by Abbi Berry
Public Relations Manager
Tension between the two sides grows as yet another issue arises among the student body and administration. Both parties fight to improve an aspect of the school, but the ultimate decision leaves the student body feeling unheard and disappointed. The students of LGHS are willing to contribute conversations regarding topical issues at the high school, however the students often feel overlooked by the administration.
At the beginning of this year, Principal Grasty announced to the senior class that this year at graduation, LGHS would break the tradition of black and white gowns, and everyone would walk in black gowns instead. It was evident that students were not happy with this break in tradition, but rather than anticipate this upset with a conversation, the administration initiated the conversation with an abrupt declaration.
A few weeks later, all LGHS parents and students received an email stating that the spirit rally will take place on Helm Field rather than in its traditional venue of the Large Gym. The only statement in anticipation of an upset was, “All efforts will be made to preserve the quality and enjoyment of this tradition,” but the administration gave no real answers as to how this would be done.
The argument for a uniformity in gowns comes from the ideal of equity across the student body; whether it be breaking gender boundaries or simply unifying the class at graduation, the transition originates from a desire for positive outcome. Additionally, the use of the football field rather than the gym for rallies is so every student has the same, safe opportunity to participate as our student body continues to grow.
However, the opposing argument derives from the same ideals – students have watched every class graduate before them in black and white gowns and have witnessed every senior class win the rally in the gym and celebrate under a balloon drop. In the past, every student has been able to walk into the packed gym, surrounded by loud music and excited peers. We understand the need for a new location, however students are greatly concerned with the new environment lacking that same exciting atmosphere as before. The quest for equality is a double-edged sword.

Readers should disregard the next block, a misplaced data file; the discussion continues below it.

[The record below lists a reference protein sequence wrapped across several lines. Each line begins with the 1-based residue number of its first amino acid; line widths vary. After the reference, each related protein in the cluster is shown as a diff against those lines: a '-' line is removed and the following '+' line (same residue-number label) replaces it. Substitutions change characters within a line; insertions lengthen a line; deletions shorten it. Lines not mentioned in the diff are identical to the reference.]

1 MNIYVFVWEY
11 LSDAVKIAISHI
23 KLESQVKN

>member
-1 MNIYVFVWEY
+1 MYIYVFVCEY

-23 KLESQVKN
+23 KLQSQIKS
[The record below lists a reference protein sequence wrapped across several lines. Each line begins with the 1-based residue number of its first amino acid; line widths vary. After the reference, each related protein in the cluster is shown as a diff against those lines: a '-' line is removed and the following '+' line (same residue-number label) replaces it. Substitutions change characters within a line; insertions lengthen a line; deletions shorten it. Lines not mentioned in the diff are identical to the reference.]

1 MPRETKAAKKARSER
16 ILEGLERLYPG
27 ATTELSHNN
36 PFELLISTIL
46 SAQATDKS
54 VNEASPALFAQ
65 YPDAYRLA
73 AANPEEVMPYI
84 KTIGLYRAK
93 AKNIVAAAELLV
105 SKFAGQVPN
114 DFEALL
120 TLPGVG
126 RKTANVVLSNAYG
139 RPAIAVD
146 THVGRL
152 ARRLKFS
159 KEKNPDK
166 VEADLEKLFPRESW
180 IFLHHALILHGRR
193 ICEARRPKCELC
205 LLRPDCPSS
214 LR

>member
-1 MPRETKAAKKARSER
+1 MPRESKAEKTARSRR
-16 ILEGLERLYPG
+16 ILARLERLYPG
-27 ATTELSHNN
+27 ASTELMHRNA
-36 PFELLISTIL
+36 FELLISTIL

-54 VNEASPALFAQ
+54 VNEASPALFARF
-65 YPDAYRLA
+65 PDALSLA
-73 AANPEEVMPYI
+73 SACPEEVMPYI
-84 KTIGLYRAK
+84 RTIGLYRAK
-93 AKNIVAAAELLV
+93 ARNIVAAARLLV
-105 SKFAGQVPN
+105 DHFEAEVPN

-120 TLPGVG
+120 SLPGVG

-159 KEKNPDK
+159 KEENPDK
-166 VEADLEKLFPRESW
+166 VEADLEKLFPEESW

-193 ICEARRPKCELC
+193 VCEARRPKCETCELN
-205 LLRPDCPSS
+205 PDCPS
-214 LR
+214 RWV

Each time a problem arises that could potentially upset students, the administration disguises the easy way out as something in everyone’s best interest. But oftentimes a consistent flow of communication between the administration and students is truly in the best interest for everyone. Right now there is huge disconnect between the two parties. The student body is upset with the fact that there are no adequate answers, no compromise, and no efforts for a discussion to rectify these new changes. We understand the desire for uniform gowns and the pressing issues that arise with a constantly growing student body. However, a better stream of communication will create a positive change for the school as it has in the past.
In the past, suggestions and input by the student body have benefitted LGHS. Last year, for example, students advocated for a larger student section at football games to promote a safer and more inclusive experience. This suggestion brought about a positive change in which the school opted to expand the student section, allowing more people to participate safely and comfortably at school events. The students have proven they can contribute to problems the school faces by establishing feasible solutions. Let us continue to be a part of that conversation.
If LGHS chooses to discontinue the practice of wearing black and white gowns, we should be able to create a new tradition. In past years graduates couldn’t decorate their graduation caps with symbols of their future, the argument being that cap decorations would compromise the aesthetic of the overhead checkerboard picture. Now that we no longer have a “checkerboard” with the use of only black gowns, what is stopping us from creating a new tradition, one where we can celebrate our achievements as a unified class? Promote the loss of one tradition with the creation of a new one; allow the students to decorate our caps with college logos or some kind of symbol representing our future.
There are also a variety of alternatives for the spirit rally in the LGHS gym. Fisher Middle School recently rebuilt their gym, which has a larger capacity than the LGHS gym. We could have the rally at Fisher and rent buses to transport students. Additionally, Archbishop Mitty rents out the San Jose Civic Center for their spring night rally to accommodate their student body. And if the school sticks with the field location, leadership could organize a glow rally at night. Many high schools across the country organize a color war celebration to conclude their rallies, showering the students in the colored cornstarch packets often used at color runs. Students are most concerned with a loss of tradition, so why not work together to establish a new one?
Both the administration and student body want to improve LGHS and the experience we have as a cohesive group. Let’s settle this tension between two groups that have identical purposes and try to have more conversations. Let’s open the floor up for proactive discourse and work together to truly make this a culture worth belonging to.